Research has finally proved that spam advertising is a complete waste of time.
Researchers at the Technion Technology Institute in Israel have proved that the longer a list of recipients a message has, the less likely it is to be read.
The team used a fake account and message to send people a simple question about a faculty within the institute.
They found that the more people who are copied on to a message, the less likely it is to be looked at. Spam lists contain thousands of names, and are therefore usually ignored.
When the question was sent to just one person it elicited a response 50 per cent of the time. Sending it to multiple recipients garnered only a 16 per cent response.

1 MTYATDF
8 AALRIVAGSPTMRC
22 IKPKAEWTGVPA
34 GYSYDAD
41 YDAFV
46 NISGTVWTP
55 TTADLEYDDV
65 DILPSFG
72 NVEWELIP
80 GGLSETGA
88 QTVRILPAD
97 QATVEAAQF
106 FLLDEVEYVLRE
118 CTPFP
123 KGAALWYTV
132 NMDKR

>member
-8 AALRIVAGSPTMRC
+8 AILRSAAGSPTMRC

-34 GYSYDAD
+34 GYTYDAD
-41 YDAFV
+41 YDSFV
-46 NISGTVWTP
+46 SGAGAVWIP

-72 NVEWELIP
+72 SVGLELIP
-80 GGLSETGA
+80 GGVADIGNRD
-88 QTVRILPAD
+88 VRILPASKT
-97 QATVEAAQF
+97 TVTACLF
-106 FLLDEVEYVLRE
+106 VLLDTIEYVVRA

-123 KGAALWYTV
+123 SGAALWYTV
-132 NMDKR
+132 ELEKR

When messages were sent to a single person, a third sent back 'very helpful' replies. But only 16 per cent of those on a multiple list replied with anything useful.
Researcher Greg Barron suggested that web advertisers should heed the survey. "If you are trying to get hits on a website, using an automatic email sent to many people might not be the way to go," he said.
Mobile payment app makes users' details public by default
2,400 signatures gathered against the development and production of lethal robots
New Aston Martin flying car could take the wealthy from London to Birmingham in half an hour
With £6.7m in initial funding, Mosa Meat could be the first company to offer lab-grown meat to the public